For those unfamiliar with Tidal Echoes, it is the literary journal of the University of Alaska Southeast. Professor and poet Emily Wall oversees its publication each year through Jr./Sr.-level editors coming up through the ranks of their own creative writing pursuits. It’s such a delight to publish in this journal because each is so unique and different from the last. I think I’ve published in about a dozen issues over the years. Each year feels a bit like this happy reunion of page of writers and artists of the region, many with whom I’m familiar, or simply know through friendship and writing. Many I’ve encountered through my volunteer editing work at Alaska Women Speak. Some have been my own creative writing students at Sitka High School trying on their own publishing wings.
Last fall I was asked by the editorial staff of Tidal Echoes if I would like to serve as their 2022 Featured Writer. What an honor! And certainly an opportunity I could not refuse. I worked most directly with Shaelene Grace for shoring up an interview in the fall, submitting poems in the winter, and prepping for my presentation the night of the April 1 launch.
I have to admit that I love all the written aspects of writing poetry, of publishing work, but I still fret at the idea of organized readings, even after all the opportunities I’ve had to do so. The idea of talking for 15 minutes still makes me balk initially until I resettle into the reality than time flies when I’m reading, really reading, my poetry. And usually, before I know it, I’ve cleared 15 and am headed into 20. The thing of it is though is overcoming that block, “Oh, I can’t do that,” and instead jump in. When it comes down to it, I’ve never had a negative experience in a reading, in fact it becomes one of those moments in which I’m truly present. There’s great beauty in that, but also in the look-around the room and seeing who is there to hear you read because they want to be there, be it friends, writing group, fellow writers, college roommate, parents, teachers past and recent, even someone you’re sweet on. There’s a sweetness to it all that can’t be replicated under other circumstances.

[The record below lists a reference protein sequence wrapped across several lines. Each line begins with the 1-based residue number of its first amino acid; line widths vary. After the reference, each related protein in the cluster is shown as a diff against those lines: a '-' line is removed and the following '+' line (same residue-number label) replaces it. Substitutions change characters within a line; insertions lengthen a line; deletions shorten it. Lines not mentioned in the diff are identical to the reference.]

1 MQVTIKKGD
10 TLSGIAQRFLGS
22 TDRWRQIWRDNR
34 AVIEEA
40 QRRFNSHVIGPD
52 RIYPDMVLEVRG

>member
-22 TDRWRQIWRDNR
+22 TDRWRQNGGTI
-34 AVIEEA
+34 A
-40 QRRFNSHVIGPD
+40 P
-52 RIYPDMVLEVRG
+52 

So I organized my presentation into Haiku Deck. It is titled “And then you follow that spark,” but if you put together each of the slide headers, you end up with a bit of a rough poem in even that:
And then you follow that spark
break out the technology
allow your poems space
be surprised by where you can revise
say yes to all the readings
I closed with reading “Songbird, I Offer You Refuge,” “When Even the Astrologer Says You’re Fucked,” “Troubadour,” “Like a Sniff of Pepper,” and “Heart as a Burning State.”
I have nothing but gratitude and admiration of Emily’s hand in all of this. Thank you to editors Emily Bowman and Shaelene Grace. And thanks also to reporter Michael Lockett for his interview and story in the Juneau Empire News: “Loss and Birds: UAS Releases Annual Literary Journal.”